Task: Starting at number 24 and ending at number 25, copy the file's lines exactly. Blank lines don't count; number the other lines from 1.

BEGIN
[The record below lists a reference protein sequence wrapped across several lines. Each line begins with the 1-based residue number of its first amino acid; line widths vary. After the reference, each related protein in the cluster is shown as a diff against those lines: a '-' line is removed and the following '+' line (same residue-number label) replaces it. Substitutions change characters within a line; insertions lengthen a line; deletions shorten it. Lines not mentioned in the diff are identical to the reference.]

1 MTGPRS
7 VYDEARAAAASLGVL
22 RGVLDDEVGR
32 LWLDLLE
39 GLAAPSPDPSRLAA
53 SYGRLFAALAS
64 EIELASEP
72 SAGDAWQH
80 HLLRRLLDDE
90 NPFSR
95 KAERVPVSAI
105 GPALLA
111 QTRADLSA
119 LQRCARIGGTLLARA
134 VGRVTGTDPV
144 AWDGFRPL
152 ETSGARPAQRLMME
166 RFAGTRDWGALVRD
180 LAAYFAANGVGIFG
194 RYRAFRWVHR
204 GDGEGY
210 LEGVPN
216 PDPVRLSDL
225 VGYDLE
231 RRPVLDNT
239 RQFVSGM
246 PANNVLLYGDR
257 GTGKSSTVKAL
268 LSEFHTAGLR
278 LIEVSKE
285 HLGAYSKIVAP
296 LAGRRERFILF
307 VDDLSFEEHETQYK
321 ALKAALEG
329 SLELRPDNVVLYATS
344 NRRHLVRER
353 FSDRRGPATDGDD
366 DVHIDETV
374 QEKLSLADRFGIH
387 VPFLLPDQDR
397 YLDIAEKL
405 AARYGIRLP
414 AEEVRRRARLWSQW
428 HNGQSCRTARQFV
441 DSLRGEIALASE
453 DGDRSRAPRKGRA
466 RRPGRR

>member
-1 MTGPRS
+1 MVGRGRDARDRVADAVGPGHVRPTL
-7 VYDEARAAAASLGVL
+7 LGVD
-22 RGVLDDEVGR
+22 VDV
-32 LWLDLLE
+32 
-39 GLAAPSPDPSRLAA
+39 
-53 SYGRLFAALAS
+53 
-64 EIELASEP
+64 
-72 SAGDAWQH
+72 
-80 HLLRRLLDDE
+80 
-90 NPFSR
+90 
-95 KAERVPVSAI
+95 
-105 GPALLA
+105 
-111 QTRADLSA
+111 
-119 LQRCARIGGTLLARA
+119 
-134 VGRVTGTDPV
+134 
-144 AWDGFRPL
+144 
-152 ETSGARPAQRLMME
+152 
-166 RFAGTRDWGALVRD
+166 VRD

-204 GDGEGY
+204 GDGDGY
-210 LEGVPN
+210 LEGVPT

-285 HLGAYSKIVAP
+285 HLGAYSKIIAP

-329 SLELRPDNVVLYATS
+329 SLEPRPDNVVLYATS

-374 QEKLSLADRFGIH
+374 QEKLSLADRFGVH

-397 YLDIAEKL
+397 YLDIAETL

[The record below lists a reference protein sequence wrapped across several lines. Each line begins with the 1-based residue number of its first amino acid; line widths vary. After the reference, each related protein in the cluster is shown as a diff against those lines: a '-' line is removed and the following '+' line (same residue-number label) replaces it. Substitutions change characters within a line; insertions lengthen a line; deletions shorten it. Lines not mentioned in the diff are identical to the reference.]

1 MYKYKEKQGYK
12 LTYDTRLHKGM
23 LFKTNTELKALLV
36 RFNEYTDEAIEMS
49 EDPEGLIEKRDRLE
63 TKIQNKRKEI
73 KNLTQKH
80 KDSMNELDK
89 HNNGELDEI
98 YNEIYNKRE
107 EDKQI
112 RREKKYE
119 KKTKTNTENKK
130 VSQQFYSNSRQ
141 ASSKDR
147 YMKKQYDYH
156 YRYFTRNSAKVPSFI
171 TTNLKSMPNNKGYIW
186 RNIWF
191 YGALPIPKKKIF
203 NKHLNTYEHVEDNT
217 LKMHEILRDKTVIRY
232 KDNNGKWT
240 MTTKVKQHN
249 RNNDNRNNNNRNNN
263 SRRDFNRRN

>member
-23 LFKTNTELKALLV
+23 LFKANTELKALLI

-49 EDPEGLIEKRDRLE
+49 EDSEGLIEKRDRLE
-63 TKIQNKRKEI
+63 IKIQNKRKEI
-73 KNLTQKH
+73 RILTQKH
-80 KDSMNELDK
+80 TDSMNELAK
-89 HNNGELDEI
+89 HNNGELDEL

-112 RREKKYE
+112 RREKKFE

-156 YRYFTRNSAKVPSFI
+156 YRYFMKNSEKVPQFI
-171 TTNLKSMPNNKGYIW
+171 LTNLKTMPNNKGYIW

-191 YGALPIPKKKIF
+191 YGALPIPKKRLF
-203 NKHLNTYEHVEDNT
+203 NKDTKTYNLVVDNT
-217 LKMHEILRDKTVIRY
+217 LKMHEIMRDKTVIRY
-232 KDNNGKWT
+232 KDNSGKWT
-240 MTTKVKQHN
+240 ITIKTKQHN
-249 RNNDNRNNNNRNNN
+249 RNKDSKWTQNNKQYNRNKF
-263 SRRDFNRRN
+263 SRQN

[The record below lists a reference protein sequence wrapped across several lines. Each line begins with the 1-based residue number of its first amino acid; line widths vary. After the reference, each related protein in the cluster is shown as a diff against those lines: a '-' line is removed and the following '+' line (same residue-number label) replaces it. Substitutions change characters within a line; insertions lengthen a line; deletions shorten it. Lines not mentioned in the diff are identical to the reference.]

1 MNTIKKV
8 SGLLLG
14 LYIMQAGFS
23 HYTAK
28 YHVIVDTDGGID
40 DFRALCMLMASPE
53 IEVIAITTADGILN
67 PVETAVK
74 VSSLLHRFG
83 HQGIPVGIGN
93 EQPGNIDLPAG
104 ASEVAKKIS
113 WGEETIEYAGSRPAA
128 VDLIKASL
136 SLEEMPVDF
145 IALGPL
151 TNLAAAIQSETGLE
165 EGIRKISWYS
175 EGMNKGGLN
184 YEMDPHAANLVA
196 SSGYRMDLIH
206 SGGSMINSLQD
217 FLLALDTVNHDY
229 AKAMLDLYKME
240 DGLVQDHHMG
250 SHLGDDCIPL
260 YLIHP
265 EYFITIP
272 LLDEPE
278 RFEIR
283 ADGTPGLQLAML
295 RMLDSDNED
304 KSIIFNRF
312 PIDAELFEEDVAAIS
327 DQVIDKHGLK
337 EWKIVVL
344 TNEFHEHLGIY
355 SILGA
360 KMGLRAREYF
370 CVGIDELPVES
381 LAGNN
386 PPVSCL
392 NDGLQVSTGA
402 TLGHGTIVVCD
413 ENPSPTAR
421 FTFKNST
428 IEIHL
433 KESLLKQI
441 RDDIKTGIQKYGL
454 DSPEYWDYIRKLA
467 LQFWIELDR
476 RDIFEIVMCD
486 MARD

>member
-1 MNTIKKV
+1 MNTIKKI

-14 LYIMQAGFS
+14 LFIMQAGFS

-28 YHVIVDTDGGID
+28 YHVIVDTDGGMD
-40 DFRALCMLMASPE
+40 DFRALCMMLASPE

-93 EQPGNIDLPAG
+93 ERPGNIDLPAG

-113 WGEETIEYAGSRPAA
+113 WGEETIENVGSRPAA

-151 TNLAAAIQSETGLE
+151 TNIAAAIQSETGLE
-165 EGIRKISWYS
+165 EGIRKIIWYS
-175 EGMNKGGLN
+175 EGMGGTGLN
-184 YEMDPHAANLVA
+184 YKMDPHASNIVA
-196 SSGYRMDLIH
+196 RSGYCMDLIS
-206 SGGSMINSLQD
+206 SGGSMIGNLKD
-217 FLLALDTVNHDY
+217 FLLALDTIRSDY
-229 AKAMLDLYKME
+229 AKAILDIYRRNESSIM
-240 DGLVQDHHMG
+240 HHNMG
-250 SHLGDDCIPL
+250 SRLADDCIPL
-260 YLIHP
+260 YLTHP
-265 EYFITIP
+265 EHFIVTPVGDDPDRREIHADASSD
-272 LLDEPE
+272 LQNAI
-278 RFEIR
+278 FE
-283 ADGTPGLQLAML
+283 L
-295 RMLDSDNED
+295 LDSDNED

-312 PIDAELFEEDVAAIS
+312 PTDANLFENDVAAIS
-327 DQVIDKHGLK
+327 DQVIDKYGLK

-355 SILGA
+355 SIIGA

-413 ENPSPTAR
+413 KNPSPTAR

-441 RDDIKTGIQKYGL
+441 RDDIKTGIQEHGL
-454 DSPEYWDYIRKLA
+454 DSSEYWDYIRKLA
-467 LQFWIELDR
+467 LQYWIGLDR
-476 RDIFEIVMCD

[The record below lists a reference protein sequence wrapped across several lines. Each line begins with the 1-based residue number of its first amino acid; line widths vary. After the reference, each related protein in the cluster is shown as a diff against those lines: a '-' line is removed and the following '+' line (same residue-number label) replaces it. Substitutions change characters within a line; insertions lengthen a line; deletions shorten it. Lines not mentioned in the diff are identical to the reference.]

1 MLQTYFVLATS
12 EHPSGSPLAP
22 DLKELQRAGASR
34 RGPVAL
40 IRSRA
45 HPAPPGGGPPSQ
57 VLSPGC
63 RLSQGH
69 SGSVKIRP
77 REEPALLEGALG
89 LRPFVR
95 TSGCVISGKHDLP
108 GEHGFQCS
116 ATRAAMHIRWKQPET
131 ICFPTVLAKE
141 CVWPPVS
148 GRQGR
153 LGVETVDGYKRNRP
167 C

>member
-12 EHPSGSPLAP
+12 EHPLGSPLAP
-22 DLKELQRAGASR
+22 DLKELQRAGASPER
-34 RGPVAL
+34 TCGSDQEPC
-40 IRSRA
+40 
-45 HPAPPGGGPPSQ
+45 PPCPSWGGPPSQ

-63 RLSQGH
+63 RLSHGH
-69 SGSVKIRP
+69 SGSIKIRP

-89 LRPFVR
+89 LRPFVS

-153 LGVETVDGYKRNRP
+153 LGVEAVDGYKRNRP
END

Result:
216 PDPVRLSDL
225 VGYDLE